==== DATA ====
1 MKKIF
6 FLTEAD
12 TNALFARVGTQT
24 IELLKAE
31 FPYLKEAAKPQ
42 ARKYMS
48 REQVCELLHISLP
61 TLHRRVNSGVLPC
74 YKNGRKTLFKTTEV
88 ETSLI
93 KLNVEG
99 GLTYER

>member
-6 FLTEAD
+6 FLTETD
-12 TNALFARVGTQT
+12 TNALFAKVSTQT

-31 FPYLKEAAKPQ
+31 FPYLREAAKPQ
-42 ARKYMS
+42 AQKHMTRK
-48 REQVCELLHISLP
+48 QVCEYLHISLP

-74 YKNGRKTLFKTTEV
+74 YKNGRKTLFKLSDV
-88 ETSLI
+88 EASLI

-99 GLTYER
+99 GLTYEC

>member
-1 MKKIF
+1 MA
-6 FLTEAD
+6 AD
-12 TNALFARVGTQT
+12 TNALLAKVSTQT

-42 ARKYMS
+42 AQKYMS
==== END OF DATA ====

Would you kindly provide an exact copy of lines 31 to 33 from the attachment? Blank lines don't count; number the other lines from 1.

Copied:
-1 MKKIF
+1 MA
-6 FLTEAD